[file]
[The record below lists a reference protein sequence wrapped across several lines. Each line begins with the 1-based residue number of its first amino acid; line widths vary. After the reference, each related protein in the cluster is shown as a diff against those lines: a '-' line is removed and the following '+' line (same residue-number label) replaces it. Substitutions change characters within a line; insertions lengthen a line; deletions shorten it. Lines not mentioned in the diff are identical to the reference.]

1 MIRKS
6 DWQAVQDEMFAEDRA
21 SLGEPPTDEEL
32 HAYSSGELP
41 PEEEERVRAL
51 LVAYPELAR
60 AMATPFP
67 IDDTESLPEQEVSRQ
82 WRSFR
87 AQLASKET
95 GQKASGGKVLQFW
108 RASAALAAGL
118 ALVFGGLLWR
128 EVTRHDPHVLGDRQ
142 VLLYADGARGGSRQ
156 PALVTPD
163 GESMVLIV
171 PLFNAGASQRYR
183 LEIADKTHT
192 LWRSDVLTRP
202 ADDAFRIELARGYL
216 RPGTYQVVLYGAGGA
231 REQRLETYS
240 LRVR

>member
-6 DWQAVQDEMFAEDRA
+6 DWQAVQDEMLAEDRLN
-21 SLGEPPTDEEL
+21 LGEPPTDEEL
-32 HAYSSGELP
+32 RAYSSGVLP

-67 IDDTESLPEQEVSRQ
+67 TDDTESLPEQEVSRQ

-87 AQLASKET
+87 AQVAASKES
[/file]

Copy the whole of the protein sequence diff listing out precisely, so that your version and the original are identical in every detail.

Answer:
[The record below lists a reference protein sequence wrapped across several lines. Each line begins with the 1-based residue number of its first amino acid; line widths vary. After the reference, each related protein in the cluster is shown as a diff against those lines: a '-' line is removed and the following '+' line (same residue-number label) replaces it. Substitutions change characters within a line; insertions lengthen a line; deletions shorten it. Lines not mentioned in the diff are identical to the reference.]

1 MIRKS
6 DWQAVQDEMFAEDRA
21 SLGEPPTDEEL
32 HAYSSGELP
41 PEEEERVRAL
51 LVAYPELAR
60 AMATPFP
67 IDDTESLPEQEVSRQ
82 WRSFR
87 AQLASKET
95 GQKASGGKVLQFW
108 RASAALAAGL
118 ALVFGGLLWR
128 EVTRHDPHVLGDRQ
142 VLLYADGARGGSRQ
156 PALVTPD
163 GESMVLIV
171 PLFNAGASQRYR
183 LEIADKTHT
192 LWRSDVLTRP
202 ADDAFRIELARGYL
216 RPGTYQVVLYGAGGA
231 REQRLETYS
240 LRVR

>member
-6 DWQAVQDEMFAEDRA
+6 DWQAVQDEMLAEDRLN
-21 SLGEPPTDEEL
+21 LGEPPTDEEL
-32 HAYSSGELP
+32 RAYSSGVLP

-67 IDDTESLPEQEVSRQ
+67 TDDTESLPEQEVSRQ

-87 AQLASKET
+87 AQVAASKES